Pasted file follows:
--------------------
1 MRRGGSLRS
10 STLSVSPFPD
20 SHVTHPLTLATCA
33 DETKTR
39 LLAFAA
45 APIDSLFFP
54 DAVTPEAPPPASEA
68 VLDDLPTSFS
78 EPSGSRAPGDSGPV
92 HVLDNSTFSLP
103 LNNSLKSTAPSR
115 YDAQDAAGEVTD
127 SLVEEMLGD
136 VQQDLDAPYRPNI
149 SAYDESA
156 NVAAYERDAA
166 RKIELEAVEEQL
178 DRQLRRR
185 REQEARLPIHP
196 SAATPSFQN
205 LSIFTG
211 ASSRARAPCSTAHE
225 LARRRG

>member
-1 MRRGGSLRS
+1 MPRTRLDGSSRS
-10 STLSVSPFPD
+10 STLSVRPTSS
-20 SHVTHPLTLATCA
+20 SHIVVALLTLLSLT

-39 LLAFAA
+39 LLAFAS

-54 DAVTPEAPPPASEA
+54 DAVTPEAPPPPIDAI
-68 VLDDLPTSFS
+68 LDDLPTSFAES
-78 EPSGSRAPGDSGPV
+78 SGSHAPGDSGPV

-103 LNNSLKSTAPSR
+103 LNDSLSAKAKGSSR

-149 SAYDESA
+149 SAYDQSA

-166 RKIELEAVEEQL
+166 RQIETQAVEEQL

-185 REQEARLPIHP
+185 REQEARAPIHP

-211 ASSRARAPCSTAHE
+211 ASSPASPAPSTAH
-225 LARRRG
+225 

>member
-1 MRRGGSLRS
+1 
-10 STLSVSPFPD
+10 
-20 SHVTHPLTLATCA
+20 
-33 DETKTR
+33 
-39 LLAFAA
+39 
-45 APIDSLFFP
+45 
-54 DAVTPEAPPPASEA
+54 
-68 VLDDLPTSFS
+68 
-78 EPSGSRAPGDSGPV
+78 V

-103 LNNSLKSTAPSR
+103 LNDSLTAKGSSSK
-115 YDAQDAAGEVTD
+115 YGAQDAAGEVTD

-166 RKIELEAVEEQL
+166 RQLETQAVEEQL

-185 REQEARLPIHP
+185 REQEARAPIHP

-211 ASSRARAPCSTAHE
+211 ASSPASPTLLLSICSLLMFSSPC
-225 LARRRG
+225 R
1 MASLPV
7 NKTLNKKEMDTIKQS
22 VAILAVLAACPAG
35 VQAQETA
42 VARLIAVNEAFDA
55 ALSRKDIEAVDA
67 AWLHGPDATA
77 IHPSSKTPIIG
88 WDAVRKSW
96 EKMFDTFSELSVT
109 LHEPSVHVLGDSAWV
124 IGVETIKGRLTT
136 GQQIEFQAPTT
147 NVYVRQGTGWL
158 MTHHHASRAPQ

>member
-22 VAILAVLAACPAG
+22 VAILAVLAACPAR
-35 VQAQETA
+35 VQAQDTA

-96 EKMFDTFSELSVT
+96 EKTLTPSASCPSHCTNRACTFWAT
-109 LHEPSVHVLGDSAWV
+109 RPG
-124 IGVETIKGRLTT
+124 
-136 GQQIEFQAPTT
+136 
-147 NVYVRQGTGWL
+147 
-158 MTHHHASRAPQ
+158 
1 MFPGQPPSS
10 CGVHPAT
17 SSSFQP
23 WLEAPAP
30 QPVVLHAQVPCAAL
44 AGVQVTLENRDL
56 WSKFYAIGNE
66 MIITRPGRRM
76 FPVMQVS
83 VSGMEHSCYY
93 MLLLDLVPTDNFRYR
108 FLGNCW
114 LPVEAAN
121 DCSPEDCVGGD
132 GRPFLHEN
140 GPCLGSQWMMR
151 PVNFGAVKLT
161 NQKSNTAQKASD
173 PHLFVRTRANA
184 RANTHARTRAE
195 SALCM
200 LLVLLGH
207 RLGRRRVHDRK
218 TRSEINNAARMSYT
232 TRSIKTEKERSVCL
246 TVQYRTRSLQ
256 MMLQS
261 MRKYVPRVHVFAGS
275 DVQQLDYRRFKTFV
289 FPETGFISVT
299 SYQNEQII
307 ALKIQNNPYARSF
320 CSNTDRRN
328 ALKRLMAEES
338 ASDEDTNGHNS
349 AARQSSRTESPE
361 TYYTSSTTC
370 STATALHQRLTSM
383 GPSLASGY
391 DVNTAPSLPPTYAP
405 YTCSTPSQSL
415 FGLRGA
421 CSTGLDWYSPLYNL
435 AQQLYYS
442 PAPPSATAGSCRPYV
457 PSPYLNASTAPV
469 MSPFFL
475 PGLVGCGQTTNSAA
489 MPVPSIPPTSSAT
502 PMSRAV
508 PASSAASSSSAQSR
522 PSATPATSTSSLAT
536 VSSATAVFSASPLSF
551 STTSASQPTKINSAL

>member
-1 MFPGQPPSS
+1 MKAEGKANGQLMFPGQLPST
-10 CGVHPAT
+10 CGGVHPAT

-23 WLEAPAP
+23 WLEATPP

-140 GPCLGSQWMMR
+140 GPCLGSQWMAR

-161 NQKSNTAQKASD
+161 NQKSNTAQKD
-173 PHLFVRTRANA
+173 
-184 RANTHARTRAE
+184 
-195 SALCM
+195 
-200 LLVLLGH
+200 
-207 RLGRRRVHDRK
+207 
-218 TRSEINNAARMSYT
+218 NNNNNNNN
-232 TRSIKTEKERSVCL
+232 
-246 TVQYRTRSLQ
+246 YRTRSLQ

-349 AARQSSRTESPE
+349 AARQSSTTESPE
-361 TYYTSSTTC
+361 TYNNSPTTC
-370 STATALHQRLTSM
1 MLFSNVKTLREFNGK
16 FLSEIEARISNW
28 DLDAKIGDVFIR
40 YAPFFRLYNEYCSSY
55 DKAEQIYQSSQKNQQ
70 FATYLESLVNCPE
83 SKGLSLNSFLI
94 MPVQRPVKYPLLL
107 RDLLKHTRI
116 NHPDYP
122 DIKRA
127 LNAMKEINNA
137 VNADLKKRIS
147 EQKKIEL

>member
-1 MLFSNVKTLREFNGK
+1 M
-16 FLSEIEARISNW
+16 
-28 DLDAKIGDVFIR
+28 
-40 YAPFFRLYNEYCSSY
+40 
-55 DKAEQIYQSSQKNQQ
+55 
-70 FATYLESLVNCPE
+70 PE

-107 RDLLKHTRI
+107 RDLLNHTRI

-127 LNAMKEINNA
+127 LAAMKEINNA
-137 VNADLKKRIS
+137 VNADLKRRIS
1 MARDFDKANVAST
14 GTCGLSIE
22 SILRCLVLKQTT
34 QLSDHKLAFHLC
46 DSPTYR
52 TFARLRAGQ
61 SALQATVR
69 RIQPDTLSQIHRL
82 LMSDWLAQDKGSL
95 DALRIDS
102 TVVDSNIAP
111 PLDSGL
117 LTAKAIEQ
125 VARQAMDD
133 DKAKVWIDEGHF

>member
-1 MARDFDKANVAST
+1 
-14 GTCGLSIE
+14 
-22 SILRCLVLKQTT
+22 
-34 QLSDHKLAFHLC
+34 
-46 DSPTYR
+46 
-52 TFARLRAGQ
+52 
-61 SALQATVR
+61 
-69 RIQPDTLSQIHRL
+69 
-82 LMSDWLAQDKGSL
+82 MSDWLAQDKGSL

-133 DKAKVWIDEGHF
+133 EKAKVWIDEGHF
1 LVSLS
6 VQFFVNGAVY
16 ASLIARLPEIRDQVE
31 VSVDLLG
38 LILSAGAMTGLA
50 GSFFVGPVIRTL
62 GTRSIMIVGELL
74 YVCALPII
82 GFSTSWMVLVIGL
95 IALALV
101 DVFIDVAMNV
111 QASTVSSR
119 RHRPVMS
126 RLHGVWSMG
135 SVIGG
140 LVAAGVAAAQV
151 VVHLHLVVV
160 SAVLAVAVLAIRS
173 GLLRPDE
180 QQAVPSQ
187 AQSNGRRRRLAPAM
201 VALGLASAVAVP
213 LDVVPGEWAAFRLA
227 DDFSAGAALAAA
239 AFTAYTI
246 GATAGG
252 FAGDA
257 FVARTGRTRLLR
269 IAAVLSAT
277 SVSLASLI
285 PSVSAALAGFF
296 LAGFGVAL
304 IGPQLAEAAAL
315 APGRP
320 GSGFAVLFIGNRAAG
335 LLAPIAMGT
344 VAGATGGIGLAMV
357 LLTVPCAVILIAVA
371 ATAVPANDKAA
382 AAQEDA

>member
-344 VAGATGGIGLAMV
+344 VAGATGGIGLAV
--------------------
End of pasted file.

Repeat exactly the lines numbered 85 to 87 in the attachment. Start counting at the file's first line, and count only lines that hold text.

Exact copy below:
35 VQAQETA
42 VARLIAVNEAFDA
55 ALSRKDIEAVDA